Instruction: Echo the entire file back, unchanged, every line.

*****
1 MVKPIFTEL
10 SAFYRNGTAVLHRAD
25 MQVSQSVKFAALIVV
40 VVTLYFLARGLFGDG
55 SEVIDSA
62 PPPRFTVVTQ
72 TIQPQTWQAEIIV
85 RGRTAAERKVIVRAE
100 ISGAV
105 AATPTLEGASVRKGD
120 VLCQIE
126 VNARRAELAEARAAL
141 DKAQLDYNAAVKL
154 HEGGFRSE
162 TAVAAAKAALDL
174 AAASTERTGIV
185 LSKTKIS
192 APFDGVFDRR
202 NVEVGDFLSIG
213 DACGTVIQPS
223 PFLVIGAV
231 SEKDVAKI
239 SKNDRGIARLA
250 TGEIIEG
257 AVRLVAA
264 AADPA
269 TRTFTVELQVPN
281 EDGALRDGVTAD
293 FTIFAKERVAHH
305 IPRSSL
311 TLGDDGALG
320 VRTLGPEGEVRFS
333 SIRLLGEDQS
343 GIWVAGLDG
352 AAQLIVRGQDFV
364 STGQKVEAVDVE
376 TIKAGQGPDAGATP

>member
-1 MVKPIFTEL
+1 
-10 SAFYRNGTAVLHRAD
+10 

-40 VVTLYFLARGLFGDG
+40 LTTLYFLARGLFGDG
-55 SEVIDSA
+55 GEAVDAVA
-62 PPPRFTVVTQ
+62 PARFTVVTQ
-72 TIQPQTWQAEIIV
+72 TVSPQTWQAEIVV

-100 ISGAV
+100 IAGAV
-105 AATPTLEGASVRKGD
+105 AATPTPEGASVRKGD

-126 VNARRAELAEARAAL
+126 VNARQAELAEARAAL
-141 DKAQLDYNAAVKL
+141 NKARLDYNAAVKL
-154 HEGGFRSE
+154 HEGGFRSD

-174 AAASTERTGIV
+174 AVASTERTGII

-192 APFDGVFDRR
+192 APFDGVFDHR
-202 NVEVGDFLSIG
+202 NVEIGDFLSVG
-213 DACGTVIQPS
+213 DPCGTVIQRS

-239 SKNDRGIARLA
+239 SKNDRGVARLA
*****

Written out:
1 MVKPIFTEL
10 SAFYRNGTAVLHRAD
25 MQVSQSVKFAALIVV
40 VVTLYFLARGLFGDG
55 SEVIDSA
62 PPPRFTVVTQ
72 TIQPQTWQAEIIV
85 RGRTAAERKVIVRAE
100 ISGAV
105 AATPTLEGASVRKGD
120 VLCQIE
126 VNARRAELAEARAAL
141 DKAQLDYNAAVKL
154 HEGGFRSE
162 TAVAAAKAALDL
174 AAASTERTGIV
185 LSKTKIS
192 APFDGVFDRR
202 NVEVGDFLSIG
213 DACGTVIQPS
223 PFLVIGAV
231 SEKDVAKI
239 SKNDRGIARLA
250 TGEIIEG
257 AVRLVAA
264 AADPA
269 TRTFTVELQVPN
281 EDGALRDGVTAD
293 FTIFAKERVAHH
305 IPRSSL
311 TLGDDGALG
320 VRTLGPEGEVRFS
333 SIRLLGEDQS
343 GIWVAGLDG
352 AAQLIVRGQDFV
364 STGQKVEAVDVE
376 TIKAGQGPDAGATP

>member
-1 MVKPIFTEL
+1 
-10 SAFYRNGTAVLHRAD
+10 

-40 VVTLYFLARGLFGDG
+40 LTTLYFLARGLFGDG
-55 SEVIDSA
+55 GEAVDAVA
-62 PPPRFTVVTQ
+62 PARFTVVTQ
-72 TIQPQTWQAEIIV
+72 TVSPQTWQAEIVV

-100 ISGAV
+100 IAGAV
-105 AATPTLEGASVRKGD
+105 AATPTPEGASVRKGD

-126 VNARRAELAEARAAL
+126 VNARQAELAEARAAL
-141 DKAQLDYNAAVKL
+141 NKARLDYNAAVKL
-154 HEGGFRSE
+154 HEGGFRSD

-174 AAASTERTGIV
+174 AVASTERTGII

-192 APFDGVFDRR
+192 APFDGVFDHR
-202 NVEVGDFLSIG
+202 NVEIGDFLSVG
-213 DACGTVIQPS
+213 DPCGTVIQRS

-239 SKNDRGIARLA
+239 SKNDRGVARLA